Evaluation Of Design Methods For Tieback Retaining Walls In Seattle - Introduction

Turner, John P.
Organization: Deep Foundations Institute
Pages: 11
Publication Date: Jan 1, 1990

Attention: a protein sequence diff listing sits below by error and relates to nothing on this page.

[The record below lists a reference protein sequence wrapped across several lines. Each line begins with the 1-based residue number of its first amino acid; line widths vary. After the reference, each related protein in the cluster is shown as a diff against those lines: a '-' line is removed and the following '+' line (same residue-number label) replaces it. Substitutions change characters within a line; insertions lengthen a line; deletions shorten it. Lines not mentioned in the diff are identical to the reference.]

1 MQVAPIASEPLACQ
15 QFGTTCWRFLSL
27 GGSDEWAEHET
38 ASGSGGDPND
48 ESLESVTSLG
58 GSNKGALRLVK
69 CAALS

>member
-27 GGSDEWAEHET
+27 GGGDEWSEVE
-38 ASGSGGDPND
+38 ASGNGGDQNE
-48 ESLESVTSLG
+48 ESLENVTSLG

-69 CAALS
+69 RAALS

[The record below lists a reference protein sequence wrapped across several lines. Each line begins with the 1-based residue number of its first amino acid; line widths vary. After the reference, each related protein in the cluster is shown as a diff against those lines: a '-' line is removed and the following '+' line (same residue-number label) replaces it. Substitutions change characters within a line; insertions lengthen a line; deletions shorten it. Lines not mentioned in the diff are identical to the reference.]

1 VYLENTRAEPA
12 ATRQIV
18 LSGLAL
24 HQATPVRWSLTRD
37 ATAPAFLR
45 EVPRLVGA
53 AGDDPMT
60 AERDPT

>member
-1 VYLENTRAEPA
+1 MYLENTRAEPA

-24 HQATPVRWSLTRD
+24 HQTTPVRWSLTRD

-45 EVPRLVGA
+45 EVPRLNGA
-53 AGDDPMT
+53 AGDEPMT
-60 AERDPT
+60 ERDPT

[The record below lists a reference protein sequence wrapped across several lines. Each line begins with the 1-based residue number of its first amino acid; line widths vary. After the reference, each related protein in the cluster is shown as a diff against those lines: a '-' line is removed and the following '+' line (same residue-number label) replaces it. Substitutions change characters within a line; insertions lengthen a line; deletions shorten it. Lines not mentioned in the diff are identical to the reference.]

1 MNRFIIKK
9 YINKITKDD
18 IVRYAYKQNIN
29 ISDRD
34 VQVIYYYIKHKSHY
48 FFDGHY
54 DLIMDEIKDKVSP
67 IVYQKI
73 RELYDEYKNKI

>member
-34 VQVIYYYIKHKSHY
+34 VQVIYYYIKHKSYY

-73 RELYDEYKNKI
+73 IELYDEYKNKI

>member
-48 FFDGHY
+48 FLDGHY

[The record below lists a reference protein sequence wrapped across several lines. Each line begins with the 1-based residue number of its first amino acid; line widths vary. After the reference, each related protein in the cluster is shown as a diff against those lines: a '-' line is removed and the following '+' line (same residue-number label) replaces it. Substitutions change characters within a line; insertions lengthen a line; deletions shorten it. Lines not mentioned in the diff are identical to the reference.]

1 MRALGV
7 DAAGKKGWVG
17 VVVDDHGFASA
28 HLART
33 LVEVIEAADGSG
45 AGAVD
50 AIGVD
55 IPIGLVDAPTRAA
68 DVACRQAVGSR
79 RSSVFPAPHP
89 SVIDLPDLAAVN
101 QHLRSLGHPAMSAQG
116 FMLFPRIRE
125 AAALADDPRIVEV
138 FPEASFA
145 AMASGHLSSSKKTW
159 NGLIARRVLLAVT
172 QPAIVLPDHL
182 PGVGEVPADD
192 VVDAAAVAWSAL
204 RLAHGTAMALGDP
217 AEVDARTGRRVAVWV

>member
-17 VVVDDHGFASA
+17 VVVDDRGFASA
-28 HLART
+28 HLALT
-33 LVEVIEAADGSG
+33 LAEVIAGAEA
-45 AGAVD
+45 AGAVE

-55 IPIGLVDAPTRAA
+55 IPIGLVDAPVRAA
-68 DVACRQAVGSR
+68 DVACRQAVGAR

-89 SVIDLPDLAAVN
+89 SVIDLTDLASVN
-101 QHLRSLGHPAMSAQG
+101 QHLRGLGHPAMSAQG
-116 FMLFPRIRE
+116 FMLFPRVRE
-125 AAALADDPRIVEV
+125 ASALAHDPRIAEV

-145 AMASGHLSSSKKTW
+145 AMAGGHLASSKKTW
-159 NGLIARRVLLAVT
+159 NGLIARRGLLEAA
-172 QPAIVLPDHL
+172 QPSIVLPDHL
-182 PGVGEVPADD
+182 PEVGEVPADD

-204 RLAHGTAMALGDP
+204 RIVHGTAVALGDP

The behavior of tieback retaining walls depends on many factors, including soil properties, groundwater conditions, construction sequence, spacing and stiffness of tiebacks and soldier piles, tieback loads, and others. The primary design considerations for tieback walls are 1) adequate stability and 2) limiting wall movements. Traditional design methods rely on apparent earth pressure diagrams and experience to predict the forces which must be supported by the tiebacks to provide adequate stability. The required soil properties depend upon whether the soil is sand, soft clay, or stiff clay. Design to limit wall movements is more difficult and the usual approach is to design the wall with an adequate factor of safety for stability and then evaluate wall movements during construction through the use of load tests on individual tiebacks and monitoring of wall movements by optical surveying, slope indicators, and extensometers. If excessive movements are likely to occur, it is often not known until construction is well underway. This approach is reflected in the fact that few tieback walls fail due to a lack of adequate stability, while most litigation involving tieback wall performance is related to excessive movements. Much progress has been made in recent years in methods for predicting the movement of all types of insitu retaining walls (Clough et al. 1989, Clough and O'Rourke 1990). These methods are based upon both experience and analytical methods. This paper reviews the methods currently available for evaluating both the stability and movements of tieback retaining walls. Case histories involving excavations constructed in the downtown Seattle area are used to evaluate the applicability of the available methods to Seattle conditions and to illustrate the importance of soil behavior in tieback wall performance.
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